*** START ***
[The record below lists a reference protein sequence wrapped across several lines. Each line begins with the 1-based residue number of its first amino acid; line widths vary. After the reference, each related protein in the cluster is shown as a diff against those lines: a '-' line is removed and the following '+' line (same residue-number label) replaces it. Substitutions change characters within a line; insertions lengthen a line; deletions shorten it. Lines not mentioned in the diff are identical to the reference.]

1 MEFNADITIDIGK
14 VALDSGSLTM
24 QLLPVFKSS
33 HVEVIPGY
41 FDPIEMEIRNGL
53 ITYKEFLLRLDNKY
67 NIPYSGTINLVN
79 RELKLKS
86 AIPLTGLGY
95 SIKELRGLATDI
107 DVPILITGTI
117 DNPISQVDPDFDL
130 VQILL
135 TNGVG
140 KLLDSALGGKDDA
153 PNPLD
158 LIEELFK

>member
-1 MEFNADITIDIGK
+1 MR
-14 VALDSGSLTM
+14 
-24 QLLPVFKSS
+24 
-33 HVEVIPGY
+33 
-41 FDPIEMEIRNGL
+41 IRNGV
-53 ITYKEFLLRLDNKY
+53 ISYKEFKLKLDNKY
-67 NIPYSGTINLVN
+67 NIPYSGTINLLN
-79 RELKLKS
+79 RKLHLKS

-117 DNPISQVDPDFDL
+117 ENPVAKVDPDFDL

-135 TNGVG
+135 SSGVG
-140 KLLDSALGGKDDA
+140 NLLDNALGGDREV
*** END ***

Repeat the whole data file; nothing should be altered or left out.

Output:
[The record below lists a reference protein sequence wrapped across several lines. Each line begins with the 1-based residue number of its first amino acid; line widths vary. After the reference, each related protein in the cluster is shown as a diff against those lines: a '-' line is removed and the following '+' line (same residue-number label) replaces it. Substitutions change characters within a line; insertions lengthen a line; deletions shorten it. Lines not mentioned in the diff are identical to the reference.]

1 MEFNADITIDIGK
14 VALDSGSLTM
24 QLLPVFKSS
33 HVEVIPGY
41 FDPIEMEIRNGL
53 ITYKEFLLRLDNKY
67 NIPYSGTINLVN
79 RELKLKS
86 AIPLTGLGY
95 SIKELRGLATDI
107 DVPILITGTI
117 DNPISQVDPDFDL
130 VQILL
135 TNGVG
140 KLLDSALGGKDDA
153 PNPLD
158 LIEELFK

>member
-1 MEFNADITIDIGK
+1 MR
-14 VALDSGSLTM
+14 
-24 QLLPVFKSS
+24 
-33 HVEVIPGY
+33 
-41 FDPIEMEIRNGL
+41 IRNGV
-53 ITYKEFLLRLDNKY
+53 ISYKEFKLKLDNKY
-67 NIPYSGTINLVN
+67 NIPYSGTINLLN
-79 RELKLKS
+79 RKLHLKS

-117 DNPISQVDPDFDL
+117 ENPVAKVDPDFDL

-135 TNGVG
+135 SSGVG
-140 KLLDSALGGKDDA
+140 NLLDNALGGDREV